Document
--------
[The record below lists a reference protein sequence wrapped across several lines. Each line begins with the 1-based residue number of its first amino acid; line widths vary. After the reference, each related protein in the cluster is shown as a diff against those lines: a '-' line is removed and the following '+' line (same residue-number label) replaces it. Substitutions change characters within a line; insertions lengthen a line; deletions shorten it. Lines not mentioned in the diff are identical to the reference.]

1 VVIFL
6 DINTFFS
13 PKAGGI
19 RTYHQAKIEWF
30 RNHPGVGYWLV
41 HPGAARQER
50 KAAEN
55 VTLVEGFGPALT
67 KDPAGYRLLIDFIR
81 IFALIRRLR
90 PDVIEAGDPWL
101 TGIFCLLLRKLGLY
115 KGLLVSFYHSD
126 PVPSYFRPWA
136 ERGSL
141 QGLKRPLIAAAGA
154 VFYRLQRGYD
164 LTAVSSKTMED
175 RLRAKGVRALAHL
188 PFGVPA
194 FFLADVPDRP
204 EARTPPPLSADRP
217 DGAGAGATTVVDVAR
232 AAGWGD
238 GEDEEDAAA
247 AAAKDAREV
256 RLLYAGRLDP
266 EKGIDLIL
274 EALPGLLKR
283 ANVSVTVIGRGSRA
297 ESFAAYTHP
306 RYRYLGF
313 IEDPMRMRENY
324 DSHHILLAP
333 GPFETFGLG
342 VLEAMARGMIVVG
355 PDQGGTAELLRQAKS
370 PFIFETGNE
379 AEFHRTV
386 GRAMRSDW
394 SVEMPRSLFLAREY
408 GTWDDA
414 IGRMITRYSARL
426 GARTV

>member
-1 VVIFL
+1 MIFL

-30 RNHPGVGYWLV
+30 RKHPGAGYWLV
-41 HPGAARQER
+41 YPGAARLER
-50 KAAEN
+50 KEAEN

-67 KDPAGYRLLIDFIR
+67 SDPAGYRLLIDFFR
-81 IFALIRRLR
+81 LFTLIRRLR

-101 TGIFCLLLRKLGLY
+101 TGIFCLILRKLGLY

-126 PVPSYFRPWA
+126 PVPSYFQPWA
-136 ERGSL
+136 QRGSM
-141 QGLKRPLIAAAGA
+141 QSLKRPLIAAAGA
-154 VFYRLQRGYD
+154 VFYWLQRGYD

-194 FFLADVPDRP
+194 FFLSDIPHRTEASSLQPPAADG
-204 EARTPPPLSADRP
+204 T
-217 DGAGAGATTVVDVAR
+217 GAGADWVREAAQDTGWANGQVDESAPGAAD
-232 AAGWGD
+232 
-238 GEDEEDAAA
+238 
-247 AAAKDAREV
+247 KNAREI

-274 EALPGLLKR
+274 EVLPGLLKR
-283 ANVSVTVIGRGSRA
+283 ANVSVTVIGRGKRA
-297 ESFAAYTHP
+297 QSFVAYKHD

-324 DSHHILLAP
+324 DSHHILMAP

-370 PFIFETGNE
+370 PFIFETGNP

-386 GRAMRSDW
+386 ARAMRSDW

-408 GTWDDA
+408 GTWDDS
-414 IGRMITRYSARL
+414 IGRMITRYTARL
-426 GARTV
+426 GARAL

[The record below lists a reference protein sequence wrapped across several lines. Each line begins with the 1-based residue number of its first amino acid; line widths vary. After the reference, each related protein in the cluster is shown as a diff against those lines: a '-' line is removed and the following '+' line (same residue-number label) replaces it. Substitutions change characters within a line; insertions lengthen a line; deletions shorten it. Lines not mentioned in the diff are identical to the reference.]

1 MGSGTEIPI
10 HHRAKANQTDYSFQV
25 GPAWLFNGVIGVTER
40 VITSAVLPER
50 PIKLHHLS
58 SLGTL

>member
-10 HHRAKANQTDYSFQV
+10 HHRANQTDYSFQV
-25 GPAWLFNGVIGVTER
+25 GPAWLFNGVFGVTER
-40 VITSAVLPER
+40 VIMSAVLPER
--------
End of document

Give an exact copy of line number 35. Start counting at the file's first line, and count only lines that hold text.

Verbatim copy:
324 DSHHILLAP